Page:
Stonestreet said, "All I wanted to be was a clown in the circus when I was a kid growing up, from the age that I can remember. And to be in this industry and working with such incredible people. A lot of people say don't pursue this as a career because it's difficult, and it is. But I'm most proud of all the people I've met in this business, our crews, and the people I get to go to work with and act with every day. I get to work with Ed O'Neill everyday. I get to work with Ty Burrell and Jesse Tyler Ferguson and Julie Bowen, it's incredible."
Animation particularly when it comes out of the Disney/Pixar stable is one of those areas of filmmaking that regularly inspires the phrase "They don't make them like they used to." In the case of Toy Story 3 however it's more accurate to say "They have never made them like this." It's certainly not unheard of for an animated film to be good for a Pixar film to be great or for the third film in a trilogy to be outstanding (though that's the rarest of the three) but in the case of Lee Unkrich's film the sheer degree at which it exceeds at all three is not just rare it's unprecedented.
Eleven years have elapsed since Woody (Tom Hanks) Buzz (Tim Allen) and all of Andy's favorite playthings had their last adventure -- rather 11 years have elapsed since Andy stopped playing with his toys. Buoyed by Woody's never-failing devotion the gang is all optimistic that Andy will elect to bring them with him to his first year of college but as that fateful empty-nest day approaches it becomes clearer and clearer that the only toy that will be making the trek to school is Woody. The rest are all by a series of unfortunate events consigned to live out their remaining days at Sunnyside daycare. Things are actually looking up for the neglected entertainers until they realize just how careless the ankle-biters are when it comes to playing with toys.
Unfortunately there is no escape in sight for the lovable personalities Pixar has been refining for over a decade. Lotso Huggin' Bear (Ned Beatty) runs a tight ship at Sunnyside; the new toys are just going to have to be sacrificed to the aggressive toddlers so the old veterans can have a relaxing time with their more mature counterparts. Eventually Woody catches wind of what kind of life his old pals are being forced to live and Toy Story 3 quite brilliantly becomes a riff on classic prison escape movies as Woody seeks to breach Lotso's security measures and bring his bunch back to Andy where they belong. And while this on-the-run chunk of the film is some of the most thrilling material Pixar has ever delivered it's also some of the most touching.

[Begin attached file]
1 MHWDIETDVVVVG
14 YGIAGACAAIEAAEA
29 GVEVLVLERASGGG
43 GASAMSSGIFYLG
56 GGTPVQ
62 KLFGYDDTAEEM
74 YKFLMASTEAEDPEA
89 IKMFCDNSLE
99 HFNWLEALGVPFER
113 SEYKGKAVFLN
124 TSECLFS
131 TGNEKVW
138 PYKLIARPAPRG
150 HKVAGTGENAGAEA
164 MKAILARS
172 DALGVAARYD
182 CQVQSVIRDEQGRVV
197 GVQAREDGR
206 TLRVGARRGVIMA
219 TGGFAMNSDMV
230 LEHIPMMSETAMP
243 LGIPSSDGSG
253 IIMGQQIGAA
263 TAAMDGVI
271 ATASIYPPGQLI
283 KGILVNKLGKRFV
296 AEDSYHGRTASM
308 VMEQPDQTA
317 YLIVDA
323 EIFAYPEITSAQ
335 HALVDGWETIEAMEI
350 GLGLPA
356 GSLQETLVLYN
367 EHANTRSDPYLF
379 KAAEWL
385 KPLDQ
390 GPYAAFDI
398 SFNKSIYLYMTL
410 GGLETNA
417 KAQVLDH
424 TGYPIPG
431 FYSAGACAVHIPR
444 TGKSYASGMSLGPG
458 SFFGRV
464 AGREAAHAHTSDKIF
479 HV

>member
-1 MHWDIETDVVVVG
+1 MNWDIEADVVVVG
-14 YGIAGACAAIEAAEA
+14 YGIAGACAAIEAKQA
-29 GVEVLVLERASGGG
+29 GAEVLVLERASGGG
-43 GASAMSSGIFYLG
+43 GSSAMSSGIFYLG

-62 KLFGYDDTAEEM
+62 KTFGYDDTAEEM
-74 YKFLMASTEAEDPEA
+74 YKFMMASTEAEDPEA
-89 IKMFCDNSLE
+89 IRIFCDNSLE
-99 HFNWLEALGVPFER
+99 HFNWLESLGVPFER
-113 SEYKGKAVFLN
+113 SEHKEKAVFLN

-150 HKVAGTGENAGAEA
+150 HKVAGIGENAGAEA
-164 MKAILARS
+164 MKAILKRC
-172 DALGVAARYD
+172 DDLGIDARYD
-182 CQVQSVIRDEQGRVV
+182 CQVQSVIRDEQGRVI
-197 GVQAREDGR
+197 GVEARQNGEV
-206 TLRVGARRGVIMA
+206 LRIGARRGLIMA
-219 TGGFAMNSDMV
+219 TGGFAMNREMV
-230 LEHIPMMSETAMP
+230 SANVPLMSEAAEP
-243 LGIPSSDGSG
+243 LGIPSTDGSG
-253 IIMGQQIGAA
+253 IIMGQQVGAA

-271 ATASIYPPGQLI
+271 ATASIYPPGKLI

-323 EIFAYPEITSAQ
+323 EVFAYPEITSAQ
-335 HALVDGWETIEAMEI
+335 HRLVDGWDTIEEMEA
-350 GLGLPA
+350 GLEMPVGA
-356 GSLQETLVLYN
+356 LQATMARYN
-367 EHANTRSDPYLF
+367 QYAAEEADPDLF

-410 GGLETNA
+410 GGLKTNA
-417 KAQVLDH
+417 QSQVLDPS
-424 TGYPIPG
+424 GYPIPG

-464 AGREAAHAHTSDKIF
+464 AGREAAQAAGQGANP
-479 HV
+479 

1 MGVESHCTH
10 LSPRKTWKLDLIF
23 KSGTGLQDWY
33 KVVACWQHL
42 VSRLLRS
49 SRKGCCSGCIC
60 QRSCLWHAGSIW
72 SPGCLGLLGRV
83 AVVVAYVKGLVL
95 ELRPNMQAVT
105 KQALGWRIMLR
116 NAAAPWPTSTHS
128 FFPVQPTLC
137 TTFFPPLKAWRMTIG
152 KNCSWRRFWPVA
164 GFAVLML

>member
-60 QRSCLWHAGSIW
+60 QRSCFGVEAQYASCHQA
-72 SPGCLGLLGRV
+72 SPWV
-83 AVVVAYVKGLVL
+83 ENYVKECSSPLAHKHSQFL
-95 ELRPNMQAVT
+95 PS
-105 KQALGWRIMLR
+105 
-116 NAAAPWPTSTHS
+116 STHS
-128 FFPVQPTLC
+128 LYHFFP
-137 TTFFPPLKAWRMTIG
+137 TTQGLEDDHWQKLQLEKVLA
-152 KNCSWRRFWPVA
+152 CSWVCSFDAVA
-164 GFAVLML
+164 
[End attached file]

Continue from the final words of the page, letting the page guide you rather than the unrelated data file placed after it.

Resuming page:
Unlike most sequels not a moment of Toy Story 3 feels artificial. There's no sense that Pixar decided to make a third film because it knew that the box office would gladly support another entry; no sense that this is a cash grab (unlike a certain green ogre's most recent trip to the big screen). All of those typical sequel pitfalls are carefully avoided by a swelling sense of finality. Toy Story 3 isn't just another adventure with these characters -- there is in fact no doubt that this is their final adventure their final hoorah together. Director Lee Unkrich and screenwriter Michael Arndt meticulously lead the audience along with bated breath the entire time culminating in a life-or-death scenario for the toys that is more heartfelt and genuine than most live-action films can ever muster.
It's astonishing how the creative team at Pixar can make you forget that what you're watching is all a bunch of digital wizardry. Maybe it's the 3D this time around maybe it's that this is the studio's most accomplished technical feat to date (there are single shots at a landfill that pack in richer detail than the entirety of the pioneering first film) that makes Toy Story 3 such an immersive experience. Or maybe it's simply because Pixar treats its property which is ostensibly for children with the utmost sincerity. The result is an overwhelming success the rare kind of film that were it a human being would be your best friend.
One could reasonably make the case that Toy Story 3 is the single best animated film ever made. I wouldn't outright agree with such grandiose claims but it's certainly not a baseless proposition that you'd be laughed at for bringing up. However with part three now tucked under Pixar's belt one could present an even better case that Toy Story is the best film trilogy ever made -- a claim I am far more comfortable signing on the dotted line for.